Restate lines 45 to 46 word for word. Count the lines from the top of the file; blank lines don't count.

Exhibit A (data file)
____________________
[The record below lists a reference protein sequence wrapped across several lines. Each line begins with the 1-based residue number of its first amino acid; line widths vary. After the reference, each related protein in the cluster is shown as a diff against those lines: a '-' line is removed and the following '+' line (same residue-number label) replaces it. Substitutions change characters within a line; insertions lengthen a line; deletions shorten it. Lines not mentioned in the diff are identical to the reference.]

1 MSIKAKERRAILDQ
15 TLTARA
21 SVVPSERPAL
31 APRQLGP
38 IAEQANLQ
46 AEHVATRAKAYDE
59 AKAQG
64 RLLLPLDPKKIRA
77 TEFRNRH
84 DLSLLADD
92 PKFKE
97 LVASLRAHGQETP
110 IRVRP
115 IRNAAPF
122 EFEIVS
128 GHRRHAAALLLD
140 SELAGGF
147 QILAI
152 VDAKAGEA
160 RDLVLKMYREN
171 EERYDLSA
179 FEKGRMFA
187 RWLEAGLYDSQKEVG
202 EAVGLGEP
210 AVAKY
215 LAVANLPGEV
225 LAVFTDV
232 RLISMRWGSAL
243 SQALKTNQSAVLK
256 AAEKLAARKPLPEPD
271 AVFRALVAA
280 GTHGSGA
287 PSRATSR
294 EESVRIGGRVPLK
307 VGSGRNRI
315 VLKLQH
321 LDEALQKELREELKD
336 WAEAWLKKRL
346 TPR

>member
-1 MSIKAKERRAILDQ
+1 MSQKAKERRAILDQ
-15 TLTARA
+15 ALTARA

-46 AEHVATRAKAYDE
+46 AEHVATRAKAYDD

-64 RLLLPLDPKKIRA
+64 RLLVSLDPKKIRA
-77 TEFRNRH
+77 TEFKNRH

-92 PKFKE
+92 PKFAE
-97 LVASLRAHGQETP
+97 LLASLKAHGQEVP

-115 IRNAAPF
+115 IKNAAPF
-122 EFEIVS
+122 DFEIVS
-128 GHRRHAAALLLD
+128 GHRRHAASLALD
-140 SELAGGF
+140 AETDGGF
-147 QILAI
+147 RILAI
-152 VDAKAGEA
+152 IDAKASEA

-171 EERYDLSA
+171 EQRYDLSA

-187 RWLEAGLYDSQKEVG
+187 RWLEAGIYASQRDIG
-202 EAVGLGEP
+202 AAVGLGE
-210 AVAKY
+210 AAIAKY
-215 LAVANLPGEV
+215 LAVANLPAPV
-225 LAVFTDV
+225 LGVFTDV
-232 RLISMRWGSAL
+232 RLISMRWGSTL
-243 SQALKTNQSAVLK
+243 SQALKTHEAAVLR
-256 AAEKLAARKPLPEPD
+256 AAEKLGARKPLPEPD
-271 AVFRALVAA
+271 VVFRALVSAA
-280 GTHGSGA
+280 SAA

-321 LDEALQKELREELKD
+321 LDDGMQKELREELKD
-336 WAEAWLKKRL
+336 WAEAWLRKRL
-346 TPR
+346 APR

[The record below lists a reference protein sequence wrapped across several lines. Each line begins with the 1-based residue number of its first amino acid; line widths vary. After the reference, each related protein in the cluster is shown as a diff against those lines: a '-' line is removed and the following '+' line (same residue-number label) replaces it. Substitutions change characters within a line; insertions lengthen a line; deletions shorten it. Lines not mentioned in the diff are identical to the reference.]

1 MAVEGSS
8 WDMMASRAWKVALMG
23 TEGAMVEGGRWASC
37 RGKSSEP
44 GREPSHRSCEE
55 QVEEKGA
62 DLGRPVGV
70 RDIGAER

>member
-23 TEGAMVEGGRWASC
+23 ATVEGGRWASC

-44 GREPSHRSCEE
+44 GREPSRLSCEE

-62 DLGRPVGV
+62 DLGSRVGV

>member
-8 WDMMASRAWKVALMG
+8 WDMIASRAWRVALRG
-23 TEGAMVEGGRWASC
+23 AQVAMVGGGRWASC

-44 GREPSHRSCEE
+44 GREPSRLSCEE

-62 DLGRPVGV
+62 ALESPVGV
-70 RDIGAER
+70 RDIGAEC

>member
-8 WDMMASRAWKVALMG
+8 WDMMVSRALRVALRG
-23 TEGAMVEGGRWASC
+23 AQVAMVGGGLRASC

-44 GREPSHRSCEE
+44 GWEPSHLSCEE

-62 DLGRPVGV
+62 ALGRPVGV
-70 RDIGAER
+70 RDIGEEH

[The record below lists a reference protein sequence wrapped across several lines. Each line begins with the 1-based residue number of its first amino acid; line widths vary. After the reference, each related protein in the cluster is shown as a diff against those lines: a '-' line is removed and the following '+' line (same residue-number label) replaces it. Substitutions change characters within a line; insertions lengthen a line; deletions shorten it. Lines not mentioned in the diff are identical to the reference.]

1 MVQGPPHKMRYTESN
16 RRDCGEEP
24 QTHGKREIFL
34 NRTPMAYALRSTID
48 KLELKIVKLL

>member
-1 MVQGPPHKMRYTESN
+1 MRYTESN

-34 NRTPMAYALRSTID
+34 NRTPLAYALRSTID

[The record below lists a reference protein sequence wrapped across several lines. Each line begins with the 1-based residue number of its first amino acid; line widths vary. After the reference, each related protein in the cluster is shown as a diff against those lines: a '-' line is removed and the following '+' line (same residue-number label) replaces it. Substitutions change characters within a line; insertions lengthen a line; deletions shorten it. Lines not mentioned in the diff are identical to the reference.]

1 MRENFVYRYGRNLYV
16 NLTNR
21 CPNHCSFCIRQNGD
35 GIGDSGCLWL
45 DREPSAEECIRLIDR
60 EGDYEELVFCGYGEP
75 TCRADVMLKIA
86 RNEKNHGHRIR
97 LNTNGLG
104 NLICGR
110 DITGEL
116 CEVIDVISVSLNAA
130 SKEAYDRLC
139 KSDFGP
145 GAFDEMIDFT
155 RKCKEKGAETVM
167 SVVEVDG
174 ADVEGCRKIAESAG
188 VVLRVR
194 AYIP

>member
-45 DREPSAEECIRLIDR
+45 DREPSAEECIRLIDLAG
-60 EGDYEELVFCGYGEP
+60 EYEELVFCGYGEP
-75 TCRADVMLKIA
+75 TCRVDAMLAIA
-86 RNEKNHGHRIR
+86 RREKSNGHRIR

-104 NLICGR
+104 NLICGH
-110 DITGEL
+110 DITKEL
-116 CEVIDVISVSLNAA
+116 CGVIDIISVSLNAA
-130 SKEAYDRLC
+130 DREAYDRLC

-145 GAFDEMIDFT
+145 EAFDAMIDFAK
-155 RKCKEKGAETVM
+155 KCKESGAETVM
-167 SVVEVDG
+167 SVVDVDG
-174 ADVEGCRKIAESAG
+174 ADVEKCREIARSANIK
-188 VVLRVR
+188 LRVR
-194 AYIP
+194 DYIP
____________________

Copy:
+15 ALTARA

-46 AEHVATRAKAYDE